(This was a tribute that I gave at the memorial for our friend Allan Thompson. His mother asked me to share a few words. We miss you, Allan.)
A tribute is defined as an act, statement or gift that is intended to show gratitude, respect, or admiration.
Well that’s easy. I have known the Thompsons for over 30 years, and they are dear friends. My wife and I watched Allan and his sisters grow up since he was 8 years old, and from the beginning, he impressed me as one that is set apart.
One of my earliest memories of Allan was at our first house on Bretton Woods. Back then, the church culture of Calvary was that of a close-knit community. Really more like family than a church. We were always in each other’s business. In a good way. Kids would show up at our house randomly, and I never knew how many kids besides my own Julie would be watching when I got home from work. You all remember that? Anyway, I don’t recall why Allan was over, or who else was there, but I remember very clearly how he humbled me in basketball.
Now, we had a small house with a detached garage and a driveway, and there was no basketball net mounted on it. I went outside and found Allan dribbling a basketball and shooting at a backboard and net that didn’t exist. I came out to join him. I asked him what he was doing. He patiently explained that he was practicing jump shots. He asked me if I wanted to play. Sure, I said. Now I was 26 and he was 9. I was 6’ 3” and he was 3 foot nothing. I assumed a defensive posture, guarding the hoop that wasn’t there. He proceeded to dribble with his back toward me and I decided to take it easy, and let him get off a shot, which he took. He informed me that it was a perfect swish – nothing but net. Who was I to argue?
I then decided to make it tough on him and get the ball back. This was easier said than done. I pressed him and reached in. He backed off and went to take a jump shot – but he faked it. I went up and came down, and when I was down, he went up and made a clean shot. Of course, another swish on the net that was not there. He had totally pump faked me. I was surprised at his ability to pull that off, but was ready to tie it up. He repeated a variation on this pump fake theme at least a dozen times, and I fell for it at least a dozen times. I think I sank a few on the invisible net, but I got the feeling he was just letting me. That was my first introduction to the creative, intelligent, and hilarious person that was Allan Thompson.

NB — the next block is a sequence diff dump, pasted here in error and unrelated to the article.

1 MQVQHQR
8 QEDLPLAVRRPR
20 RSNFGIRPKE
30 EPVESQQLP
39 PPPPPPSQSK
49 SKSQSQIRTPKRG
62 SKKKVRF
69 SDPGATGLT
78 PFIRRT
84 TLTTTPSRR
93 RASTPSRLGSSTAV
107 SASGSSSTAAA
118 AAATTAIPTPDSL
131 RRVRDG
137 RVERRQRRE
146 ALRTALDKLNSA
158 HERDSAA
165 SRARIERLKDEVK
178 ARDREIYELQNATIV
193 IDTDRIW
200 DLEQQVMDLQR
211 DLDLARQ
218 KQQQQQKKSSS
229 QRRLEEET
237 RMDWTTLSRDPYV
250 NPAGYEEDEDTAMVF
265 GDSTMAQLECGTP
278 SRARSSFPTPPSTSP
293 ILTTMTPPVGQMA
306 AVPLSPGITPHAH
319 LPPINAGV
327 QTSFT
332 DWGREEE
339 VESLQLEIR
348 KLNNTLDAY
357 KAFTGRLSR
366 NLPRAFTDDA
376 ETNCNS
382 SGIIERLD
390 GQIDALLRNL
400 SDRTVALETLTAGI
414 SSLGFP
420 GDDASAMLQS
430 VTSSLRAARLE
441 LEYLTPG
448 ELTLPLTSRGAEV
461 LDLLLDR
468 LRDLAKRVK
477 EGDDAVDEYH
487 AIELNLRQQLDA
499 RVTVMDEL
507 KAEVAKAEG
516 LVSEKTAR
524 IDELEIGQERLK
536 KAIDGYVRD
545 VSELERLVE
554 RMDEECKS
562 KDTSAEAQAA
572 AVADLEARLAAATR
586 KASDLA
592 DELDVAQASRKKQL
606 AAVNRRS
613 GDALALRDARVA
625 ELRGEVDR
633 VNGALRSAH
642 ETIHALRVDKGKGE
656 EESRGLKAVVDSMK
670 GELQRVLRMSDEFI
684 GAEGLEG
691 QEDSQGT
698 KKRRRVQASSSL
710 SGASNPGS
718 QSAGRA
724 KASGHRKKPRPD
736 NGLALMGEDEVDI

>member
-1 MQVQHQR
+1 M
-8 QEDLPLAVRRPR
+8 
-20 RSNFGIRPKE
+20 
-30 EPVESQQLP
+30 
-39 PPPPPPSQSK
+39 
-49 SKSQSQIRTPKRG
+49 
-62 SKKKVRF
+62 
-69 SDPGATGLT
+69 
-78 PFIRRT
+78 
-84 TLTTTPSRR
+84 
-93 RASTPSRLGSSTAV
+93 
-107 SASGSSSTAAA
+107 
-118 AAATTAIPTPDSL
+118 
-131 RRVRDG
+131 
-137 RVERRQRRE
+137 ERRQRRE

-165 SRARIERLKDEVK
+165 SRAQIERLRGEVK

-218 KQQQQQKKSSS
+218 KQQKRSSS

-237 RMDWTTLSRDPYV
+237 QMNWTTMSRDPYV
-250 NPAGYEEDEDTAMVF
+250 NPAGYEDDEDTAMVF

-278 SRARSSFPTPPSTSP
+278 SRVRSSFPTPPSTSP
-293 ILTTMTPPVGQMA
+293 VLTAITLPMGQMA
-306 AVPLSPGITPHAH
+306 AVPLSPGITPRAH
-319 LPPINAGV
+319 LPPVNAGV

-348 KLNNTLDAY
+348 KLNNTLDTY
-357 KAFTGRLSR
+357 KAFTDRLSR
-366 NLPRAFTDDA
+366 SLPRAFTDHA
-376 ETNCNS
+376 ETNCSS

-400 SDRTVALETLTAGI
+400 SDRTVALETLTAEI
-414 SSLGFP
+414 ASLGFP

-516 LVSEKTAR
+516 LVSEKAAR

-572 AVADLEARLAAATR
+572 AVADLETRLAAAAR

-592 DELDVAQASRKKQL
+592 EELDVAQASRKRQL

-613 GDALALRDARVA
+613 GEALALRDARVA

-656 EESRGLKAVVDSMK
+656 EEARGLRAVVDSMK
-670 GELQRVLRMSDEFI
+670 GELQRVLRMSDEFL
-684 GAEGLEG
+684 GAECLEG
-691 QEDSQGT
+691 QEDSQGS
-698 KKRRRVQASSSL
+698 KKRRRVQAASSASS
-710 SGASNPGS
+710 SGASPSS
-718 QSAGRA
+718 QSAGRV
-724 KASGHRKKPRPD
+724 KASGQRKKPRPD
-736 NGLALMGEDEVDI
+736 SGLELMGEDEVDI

I became a Royal Ranger Leader in 1989, but back then, it was called Calvary Crusaders. Allan was always a leader. He was smarter than the rest of us. He was also a great athlete. But he was kind of tough to corral. He wasn’t rebellious or defiant, he just had his own idea about how things were gonna go down. I would call on Allan for a response to a bible study question, and would get way more than I bargained for. The group would be laughing at him, and I would try to restore order. With varying degrees of success. He was always competent and capable.
I remember coming downstairs to the fellowship hall one night, and I heard someone playing a complicated introduction to the battle hymn of the republic. I nosed around to see who it was. There was Allan, playing it flawlessly. I asked how long he had been playing. He had just started. This was typical of him.
As Allan got older, he was continuously being recognized for his intellect and academic abilities. I knew Evelyn very well, and was impressed with her level of education and intelligence, and I knew of his father’s impressive education and accomplishments. I never doubted that Allan would succeed academically and professionally. He didn’t disappoint.
But his character is what began to impress me as he became a young man. When he graduated from high school, we had his graduation party at our house. It was a pleasure and we were happy to have it, but I had completely forgotten about it until about a month ago. I found a thank you note from him. He commented how kind we were to let all these people come over and trash our house so we could celebrate the day. I was struck by his maturity, and graciousness for such a small act. We treasure that letter now more than ever.